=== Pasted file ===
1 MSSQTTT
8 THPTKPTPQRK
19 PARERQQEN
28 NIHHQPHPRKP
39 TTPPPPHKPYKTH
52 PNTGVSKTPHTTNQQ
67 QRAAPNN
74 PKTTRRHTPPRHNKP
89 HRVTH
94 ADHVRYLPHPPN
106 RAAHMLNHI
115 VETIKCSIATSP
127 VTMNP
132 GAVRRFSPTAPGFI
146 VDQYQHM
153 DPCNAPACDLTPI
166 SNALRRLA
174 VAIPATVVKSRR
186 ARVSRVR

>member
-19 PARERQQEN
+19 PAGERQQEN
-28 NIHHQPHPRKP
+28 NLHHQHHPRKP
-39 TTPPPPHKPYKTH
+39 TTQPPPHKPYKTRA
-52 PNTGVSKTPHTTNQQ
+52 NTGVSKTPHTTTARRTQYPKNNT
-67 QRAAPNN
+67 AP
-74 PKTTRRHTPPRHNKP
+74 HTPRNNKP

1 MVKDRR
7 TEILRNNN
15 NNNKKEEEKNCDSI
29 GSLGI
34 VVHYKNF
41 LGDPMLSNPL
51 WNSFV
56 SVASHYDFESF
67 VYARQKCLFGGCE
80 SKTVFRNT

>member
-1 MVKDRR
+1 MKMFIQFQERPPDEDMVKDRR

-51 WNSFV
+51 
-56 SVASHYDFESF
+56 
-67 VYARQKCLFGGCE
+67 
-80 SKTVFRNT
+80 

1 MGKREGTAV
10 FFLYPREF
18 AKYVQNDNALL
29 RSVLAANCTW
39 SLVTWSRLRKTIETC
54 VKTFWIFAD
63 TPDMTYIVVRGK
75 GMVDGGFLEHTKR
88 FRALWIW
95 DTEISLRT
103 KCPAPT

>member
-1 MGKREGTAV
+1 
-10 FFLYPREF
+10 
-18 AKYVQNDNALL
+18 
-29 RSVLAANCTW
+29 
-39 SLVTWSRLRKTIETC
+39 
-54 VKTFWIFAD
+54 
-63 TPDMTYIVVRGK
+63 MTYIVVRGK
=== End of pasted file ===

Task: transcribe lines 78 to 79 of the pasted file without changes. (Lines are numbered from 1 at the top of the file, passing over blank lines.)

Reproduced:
-63 TPDMTYIVVRGK
+63 MTYIVVRGK